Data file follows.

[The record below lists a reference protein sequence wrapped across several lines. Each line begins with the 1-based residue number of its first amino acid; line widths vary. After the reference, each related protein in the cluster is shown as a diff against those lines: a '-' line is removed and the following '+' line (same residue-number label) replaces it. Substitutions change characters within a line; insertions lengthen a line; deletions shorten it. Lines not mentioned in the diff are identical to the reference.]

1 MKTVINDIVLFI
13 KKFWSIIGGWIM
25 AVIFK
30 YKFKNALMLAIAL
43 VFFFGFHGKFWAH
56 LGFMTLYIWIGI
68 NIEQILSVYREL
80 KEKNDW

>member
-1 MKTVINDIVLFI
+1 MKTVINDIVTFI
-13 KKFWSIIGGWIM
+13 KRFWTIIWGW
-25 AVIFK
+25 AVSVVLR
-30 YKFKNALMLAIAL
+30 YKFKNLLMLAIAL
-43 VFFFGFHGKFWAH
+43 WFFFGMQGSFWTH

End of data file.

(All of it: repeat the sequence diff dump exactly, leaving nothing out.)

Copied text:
[The record below lists a reference protein sequence wrapped across several lines. Each line begins with the 1-based residue number of its first amino acid; line widths vary. After the reference, each related protein in the cluster is shown as a diff against those lines: a '-' line is removed and the following '+' line (same residue-number label) replaces it. Substitutions change characters within a line; insertions lengthen a line; deletions shorten it. Lines not mentioned in the diff are identical to the reference.]

1 MKTVINDIVLFI
13 KKFWSIIGGWIM
25 AVIFK
30 YKFKNALMLAIAL
43 VFFFGFHGKFWAH
56 LGFMTLYIWIGI
68 NIEQILSVYREL
80 KEKNDW

>member
-1 MKTVINDIVLFI
+1 MKTVINDIVTFI
-13 KKFWSIIGGWIM
+13 KRFWTIIWGW
-25 AVIFK
+25 AVSVVLR
-30 YKFKNALMLAIAL
+30 YKFKNLLMLAIAL
-43 VFFFGFHGKFWAH
+43 WFFFGMQGSFWTH